Recently, Mike had a birthday and his wife Tanya decided it was the perfect occasion to make one of Mike’s dreams comes true. She hired a stretch Hummer from A Touch of Class and invited about 15 or so of Mike’s friends to meet at Tioga-Sequoia Brewing Co.After loading up the Hummer with beer, we set out on a taco tour. Our first stop was Tacos La Flor, located off Highway 99 in Selma. Did it feel strange to pull into a dusty lot in what is—let’s be real—kind of a douchey-looking ride? Yeah.
When Donald Munro revealed last week he was leaving The Fresno Bee, the arts community let out a collective shocked gasp. Who was going to keep Fresnans informed about theater, opera, and art performances in the area? Was this it for arts coverage, and — worse — local arts itself? Turns out: nope.
Heyyy. It's Friday, Dec. 30, 2016 and I'm here with your helping of the Morning Scoop. This is my last day writing the Scoop, as I will begin a new adventure next week. Another writer will take over starting Jan. 3, so I insist you stay subscribed for all that morning headline recap goodness.
Muck Rack makes it simple to find people, tweets, or articles that mention any name, keyword, company, hashtag etc. We've compiled this guide to help you make the most of your search.
Selecting a term
Start searching tweets, articles from media outlets, articles mentioned in tweets, journalists'
names, titles and bios with some suggested searches:
Companies or Topics (e.g. iPhone, Microsoft)
Phrases (e.g. "cloud computing") — use quotes to keep the terms together
Twitter handles (e.g. @username) — returns those who have mentioned or replied to
Names (e.g. "David Pogue")
Hashtags (e.g. #sxsw, #london2012)
Bio details (e.g. vegan, Olympics, father)
Muck Rack's Advanced Search allows for many boolean operators.
Find results that mention multiple specified terms, use AND or
+. For example, ensure each result contains both Elon Musk and Mark Zuckerberg by
searching Musk AND Zuckerberg or Musk + Zuckerberg.
Use the operators OR or , to broaden your search when you'd like either of
multiple terms to appear in results. (This is the default behavior of our search when no operators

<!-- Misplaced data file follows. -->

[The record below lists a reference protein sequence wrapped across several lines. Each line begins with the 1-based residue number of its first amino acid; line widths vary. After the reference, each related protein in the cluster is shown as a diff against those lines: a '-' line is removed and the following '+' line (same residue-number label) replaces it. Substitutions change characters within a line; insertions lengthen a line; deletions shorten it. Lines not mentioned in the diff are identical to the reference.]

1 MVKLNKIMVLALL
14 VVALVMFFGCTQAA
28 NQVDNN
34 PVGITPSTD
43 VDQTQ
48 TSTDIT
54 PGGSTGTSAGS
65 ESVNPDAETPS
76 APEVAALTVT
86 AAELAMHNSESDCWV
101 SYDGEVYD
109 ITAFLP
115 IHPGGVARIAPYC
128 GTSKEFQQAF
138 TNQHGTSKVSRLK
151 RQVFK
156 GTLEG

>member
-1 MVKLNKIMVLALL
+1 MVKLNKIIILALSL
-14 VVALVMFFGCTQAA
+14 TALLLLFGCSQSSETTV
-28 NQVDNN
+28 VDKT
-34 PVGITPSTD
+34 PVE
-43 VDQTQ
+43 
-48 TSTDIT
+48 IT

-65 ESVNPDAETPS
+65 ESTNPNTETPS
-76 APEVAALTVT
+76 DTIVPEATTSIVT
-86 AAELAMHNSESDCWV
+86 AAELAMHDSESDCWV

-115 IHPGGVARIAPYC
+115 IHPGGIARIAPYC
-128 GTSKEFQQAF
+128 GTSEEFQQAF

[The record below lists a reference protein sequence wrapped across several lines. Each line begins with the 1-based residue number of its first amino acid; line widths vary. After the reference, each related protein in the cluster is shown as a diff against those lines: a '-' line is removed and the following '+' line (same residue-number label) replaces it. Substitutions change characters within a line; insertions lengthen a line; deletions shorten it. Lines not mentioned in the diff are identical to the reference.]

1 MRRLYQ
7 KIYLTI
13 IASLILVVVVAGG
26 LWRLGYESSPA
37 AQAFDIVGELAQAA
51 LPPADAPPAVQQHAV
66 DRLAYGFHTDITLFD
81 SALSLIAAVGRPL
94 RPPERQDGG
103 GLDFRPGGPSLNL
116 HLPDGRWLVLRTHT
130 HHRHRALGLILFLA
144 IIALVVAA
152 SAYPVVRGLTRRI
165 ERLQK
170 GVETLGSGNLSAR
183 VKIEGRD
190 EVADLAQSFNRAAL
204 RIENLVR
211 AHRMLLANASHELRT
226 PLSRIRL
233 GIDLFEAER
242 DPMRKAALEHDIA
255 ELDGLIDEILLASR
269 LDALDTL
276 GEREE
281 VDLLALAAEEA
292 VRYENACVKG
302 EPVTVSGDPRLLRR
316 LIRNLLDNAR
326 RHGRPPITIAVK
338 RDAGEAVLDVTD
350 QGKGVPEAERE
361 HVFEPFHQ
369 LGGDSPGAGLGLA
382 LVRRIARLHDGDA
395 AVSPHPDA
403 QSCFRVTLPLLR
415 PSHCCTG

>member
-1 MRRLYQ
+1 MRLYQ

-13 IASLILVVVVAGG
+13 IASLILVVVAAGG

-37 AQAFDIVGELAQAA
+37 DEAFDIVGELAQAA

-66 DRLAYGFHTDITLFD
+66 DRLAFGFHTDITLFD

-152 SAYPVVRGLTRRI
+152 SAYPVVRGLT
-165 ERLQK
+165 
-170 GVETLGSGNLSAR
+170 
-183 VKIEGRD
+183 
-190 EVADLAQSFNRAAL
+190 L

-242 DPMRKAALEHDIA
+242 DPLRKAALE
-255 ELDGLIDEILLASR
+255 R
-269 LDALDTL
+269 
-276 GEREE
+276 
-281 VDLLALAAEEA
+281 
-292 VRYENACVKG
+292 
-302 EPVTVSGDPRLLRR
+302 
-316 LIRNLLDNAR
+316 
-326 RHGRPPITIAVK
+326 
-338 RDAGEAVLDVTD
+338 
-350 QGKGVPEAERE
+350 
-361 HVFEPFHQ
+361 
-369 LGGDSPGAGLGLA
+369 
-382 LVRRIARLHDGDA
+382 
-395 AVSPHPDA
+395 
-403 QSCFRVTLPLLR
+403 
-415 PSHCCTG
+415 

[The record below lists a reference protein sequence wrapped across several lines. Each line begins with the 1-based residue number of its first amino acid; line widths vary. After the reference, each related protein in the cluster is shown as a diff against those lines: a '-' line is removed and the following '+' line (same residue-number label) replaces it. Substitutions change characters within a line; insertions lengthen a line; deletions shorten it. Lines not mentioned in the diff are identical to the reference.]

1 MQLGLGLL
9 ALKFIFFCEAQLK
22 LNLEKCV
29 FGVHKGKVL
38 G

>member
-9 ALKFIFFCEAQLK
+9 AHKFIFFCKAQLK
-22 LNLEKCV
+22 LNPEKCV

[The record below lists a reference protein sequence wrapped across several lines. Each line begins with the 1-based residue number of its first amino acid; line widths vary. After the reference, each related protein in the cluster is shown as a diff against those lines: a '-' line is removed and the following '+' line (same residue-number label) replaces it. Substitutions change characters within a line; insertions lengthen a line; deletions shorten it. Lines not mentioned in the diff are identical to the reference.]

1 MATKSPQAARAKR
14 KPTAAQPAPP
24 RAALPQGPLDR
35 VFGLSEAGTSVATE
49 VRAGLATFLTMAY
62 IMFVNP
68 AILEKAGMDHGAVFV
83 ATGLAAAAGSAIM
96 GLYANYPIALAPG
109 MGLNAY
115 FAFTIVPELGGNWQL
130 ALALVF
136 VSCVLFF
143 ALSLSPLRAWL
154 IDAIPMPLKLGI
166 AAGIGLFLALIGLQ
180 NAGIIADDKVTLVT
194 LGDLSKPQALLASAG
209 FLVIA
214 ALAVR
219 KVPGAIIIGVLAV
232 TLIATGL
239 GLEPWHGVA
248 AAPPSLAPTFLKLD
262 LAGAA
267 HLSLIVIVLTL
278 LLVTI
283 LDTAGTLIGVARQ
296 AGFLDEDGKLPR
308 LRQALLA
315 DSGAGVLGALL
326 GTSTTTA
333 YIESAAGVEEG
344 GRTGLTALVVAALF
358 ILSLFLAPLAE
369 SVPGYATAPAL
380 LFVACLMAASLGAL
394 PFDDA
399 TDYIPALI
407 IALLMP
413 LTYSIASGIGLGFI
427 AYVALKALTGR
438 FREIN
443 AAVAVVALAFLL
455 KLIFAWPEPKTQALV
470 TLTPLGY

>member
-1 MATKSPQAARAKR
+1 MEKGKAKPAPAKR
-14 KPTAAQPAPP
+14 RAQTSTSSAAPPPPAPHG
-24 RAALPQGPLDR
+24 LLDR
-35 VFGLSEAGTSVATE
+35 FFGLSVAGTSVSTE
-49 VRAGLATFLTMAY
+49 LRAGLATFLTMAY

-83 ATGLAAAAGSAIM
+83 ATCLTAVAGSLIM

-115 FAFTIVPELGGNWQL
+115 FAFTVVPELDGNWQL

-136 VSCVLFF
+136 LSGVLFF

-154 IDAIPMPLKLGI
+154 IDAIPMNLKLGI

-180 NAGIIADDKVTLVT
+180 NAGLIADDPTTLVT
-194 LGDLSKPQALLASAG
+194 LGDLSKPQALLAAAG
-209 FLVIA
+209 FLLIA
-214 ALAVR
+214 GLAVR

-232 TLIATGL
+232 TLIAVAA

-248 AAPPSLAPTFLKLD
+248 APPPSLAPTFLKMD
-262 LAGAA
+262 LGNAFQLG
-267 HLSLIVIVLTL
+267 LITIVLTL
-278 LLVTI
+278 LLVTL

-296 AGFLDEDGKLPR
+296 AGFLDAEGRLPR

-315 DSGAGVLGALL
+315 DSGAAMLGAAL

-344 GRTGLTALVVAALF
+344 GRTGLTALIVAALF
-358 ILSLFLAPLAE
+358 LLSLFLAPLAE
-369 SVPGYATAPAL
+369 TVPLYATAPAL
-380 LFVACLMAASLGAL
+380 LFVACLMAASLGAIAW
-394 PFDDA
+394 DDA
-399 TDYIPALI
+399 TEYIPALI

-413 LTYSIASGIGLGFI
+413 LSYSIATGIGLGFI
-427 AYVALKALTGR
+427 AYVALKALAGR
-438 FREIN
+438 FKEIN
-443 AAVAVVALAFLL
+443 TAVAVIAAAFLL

are used). For example, results will contain either cake or cookie by searching cake OR cookie or cake,cookie
Use NOT or - to subtract results from your search. For
example, searching Disney will yield results about the Walt Disney Company as well as Walt Disney
World Resort. To exclude mentions of Disney World, search for Disney -World or Disney
When using one of these operators with a phrase, enclose it in quotation marks. For example, you can
find results about smartphones excluding Apple's iPhone 4S by searching smartphone -"iPhone
Exact case matching or punctuation
If you're searching for a brand name or keyword that relies on specific punctuation marks or capitalization, you can
find results that match your exact query by adding matchcase: before the keyword you're searching for, like matchcase:E*TRADE .
Use parentheses to separate multiple
boolean phrases. For example, to find journalists talking about having fun in Disney World or
Disneyland, search for ("disney world" OR disneyland) AND fun.
An asterisk can be used to search for any variation of a root word truncated by the asterisk. For example, searching for admin* will return results for administrator, administration, administer, administered, etc.
A near operator is an AND operator where you can control the distance between the words. You can vary the distance the near operation uses by adding a forward slash and number (between 0-99) such as strawberries NEAR/10 "whipped cream", which means the strawberries must exist within 10 words of "whipped cream".